You are invited Wednesday, July 28 to watch more than 35 western pond turtles (Actinemys marmorata) being prepared for release to the wild. The juvenile turtles will be released in August to a protected site in the state.
In “shellebration” of the 30th anniversary of the Western Pond Turtle Recovery Project, the public—for the first time ever—is invited to watch Woodland Park Zoo animal management staff and Washington Department of Fish and Wildlife biologists prepare the turtles, including weighing, measuring and notching shells for identification. This process is part of the recovery project to help prepare the turtles for the next chapter of their lives—living in protected wetlands where they can submerge in vegetation, bask on logs, swim among mud banks, and dine on insects, amphibians and aquatic plants.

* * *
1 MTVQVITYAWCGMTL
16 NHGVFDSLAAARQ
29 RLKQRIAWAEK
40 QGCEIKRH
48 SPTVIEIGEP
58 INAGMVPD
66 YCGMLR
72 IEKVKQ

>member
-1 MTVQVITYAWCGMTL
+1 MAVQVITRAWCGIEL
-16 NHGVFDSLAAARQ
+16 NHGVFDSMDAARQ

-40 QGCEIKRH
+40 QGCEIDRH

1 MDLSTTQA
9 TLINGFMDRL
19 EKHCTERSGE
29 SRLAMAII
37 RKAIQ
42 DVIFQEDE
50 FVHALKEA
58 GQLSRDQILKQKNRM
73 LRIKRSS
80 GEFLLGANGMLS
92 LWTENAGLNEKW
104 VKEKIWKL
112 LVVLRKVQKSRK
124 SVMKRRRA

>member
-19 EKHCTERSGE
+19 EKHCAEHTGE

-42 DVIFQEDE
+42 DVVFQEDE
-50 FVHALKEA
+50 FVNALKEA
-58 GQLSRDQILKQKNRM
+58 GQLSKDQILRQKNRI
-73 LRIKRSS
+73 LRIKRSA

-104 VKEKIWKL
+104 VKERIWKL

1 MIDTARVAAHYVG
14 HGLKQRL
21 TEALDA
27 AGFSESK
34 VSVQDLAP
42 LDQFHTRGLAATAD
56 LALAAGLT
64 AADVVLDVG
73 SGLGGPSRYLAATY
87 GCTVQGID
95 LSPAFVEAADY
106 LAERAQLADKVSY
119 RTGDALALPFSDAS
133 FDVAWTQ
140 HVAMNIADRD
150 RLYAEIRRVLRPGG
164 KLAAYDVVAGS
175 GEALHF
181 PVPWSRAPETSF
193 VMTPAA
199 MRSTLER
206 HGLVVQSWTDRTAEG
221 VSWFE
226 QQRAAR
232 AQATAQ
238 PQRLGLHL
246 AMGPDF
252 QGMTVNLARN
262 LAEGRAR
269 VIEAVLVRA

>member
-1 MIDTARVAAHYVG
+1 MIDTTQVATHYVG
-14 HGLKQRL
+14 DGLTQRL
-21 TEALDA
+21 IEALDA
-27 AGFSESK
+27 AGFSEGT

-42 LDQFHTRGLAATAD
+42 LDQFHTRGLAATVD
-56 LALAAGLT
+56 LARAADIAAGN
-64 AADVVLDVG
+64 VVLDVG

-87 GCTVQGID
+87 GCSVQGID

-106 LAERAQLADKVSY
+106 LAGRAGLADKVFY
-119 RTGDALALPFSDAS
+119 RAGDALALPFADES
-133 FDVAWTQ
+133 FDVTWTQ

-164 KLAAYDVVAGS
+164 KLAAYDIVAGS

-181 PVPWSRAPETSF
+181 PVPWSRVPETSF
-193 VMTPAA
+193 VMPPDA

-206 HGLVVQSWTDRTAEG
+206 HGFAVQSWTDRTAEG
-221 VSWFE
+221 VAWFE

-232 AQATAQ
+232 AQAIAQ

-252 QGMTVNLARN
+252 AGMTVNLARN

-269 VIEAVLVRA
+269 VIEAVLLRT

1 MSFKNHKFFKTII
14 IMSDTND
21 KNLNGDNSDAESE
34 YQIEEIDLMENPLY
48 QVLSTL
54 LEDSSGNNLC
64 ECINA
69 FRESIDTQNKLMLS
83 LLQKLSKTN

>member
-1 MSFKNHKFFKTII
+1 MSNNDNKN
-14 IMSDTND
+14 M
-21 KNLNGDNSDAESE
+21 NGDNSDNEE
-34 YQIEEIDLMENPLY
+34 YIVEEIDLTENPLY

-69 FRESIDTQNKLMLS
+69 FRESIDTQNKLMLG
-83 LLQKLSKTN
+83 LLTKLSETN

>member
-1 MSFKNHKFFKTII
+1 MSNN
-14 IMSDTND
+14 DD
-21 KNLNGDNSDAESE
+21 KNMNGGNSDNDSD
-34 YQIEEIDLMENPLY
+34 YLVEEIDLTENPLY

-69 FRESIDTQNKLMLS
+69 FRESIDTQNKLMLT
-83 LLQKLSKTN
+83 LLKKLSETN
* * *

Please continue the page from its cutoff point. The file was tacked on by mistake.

Under the Western Pond Turtle Recovery Project, the turtles were collected from the wild as eggs and given a head start on life under the care of Woodland Park Zoo; the head start improves their chance of survival in the wild.
Unlike turtles in the wild, the head start turtles are fed at the zoo throughout the winter; by summer they are nearly as big as 3-year-old turtles that grew up in the wild. Once the turtles reach about 2 ounces—a suitable size to escape the mouths of non-native predatory bullfrogs—they are returned to protected sites in their natural range and monitored by biologists.